Are Mountain Bikes Good For Hills? – Let’s Find Out

Do you face an impossibly hilly commute to and from work every day? Or maybe you’re keen on hitting your local hillside for some good old trail biking. Whatever your situation, we’re here to help you figure out how mountain bikes can contribute.

Mountain bikes are good for climbing hills because of their design and functionalities. Its frames are designed for optimal balance and weight distribution, even on uneven terrain. Suspensions help improve ride comfort, while the gears allow riders to adjust pedal resistance. The wheels on these bicycles are also very grippy and strong.

Are mountain bikes the ideal weapon for tackling steep terrain? How does one learn to ride one in the hills? What are some of the best gradient-defying iterations out there today? All of the answers to these questions await you below.

Can you ride uphill on Mountain Bikes?

As the name suggests, “mountain bikes” are designed and engineered to tackle steep terrain in urban metropolises or country backwoods. Their frames, suspensions, gears, and wheels are oriented towards traversing uneven and unpredictable terrain.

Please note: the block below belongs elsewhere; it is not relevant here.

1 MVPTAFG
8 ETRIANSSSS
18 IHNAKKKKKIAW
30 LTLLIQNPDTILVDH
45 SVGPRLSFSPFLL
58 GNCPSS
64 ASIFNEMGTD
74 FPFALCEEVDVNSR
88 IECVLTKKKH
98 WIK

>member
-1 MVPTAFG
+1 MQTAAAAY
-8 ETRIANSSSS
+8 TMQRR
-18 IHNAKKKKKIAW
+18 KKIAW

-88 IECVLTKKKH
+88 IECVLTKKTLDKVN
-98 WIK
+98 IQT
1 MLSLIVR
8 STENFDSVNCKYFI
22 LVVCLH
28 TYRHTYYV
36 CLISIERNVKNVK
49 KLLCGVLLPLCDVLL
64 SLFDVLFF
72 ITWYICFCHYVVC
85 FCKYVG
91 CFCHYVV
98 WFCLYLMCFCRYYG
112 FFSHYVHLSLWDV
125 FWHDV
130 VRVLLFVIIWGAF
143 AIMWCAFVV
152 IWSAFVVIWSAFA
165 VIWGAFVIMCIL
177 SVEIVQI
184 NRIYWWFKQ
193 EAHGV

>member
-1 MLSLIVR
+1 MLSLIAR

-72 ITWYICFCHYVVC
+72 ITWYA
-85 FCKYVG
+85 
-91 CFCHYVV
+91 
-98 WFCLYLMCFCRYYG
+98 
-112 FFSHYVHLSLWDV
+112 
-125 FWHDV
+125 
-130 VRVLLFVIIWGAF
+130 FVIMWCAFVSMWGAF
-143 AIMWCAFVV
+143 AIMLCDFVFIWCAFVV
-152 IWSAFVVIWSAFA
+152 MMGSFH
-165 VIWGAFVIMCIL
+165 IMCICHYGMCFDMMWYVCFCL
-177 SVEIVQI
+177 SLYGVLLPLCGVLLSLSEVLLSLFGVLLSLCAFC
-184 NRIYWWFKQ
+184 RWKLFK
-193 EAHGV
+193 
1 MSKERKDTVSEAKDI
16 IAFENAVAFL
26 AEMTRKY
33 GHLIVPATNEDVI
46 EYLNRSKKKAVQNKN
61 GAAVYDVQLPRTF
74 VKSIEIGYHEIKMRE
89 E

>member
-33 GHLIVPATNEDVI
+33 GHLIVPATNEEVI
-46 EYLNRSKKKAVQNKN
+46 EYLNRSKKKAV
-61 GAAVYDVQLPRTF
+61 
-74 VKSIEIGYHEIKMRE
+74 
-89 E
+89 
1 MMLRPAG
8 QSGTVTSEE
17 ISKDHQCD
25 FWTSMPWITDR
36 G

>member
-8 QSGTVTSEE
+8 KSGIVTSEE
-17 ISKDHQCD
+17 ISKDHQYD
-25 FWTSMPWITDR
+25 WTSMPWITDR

To combat steep gradients, mountain bikes tend to feature head tubes that are steeply angled. This makes it much easier for a rider to apply pressure to the front wheel, a necessity for climbing uphill.

Arguably the most popular part of the bicycle that helps with tackling hills is the gear system. Traditionally, most mountain bikes feature two derailleur gear units:  the front derailleur on the crankset, near the pedals, and a rear derailleur that is attached to the rear wheel hub. Kindly note that a few modern bikes do not have a front derailleur. This gear system, also known as a drivetrain, is adjustable via a shifter, or shifters, located on the handlebar. Higher gears increase the resistance of the pedals, while lower gears make pedaling easier. 

Mountain bikes tend to have wider tires than road or commute bikes. While that may be a slight speed disadvantage on paved climbs and descents, wide tires more than make up for this on dirt trails in the great wilderness with their added traction and strength.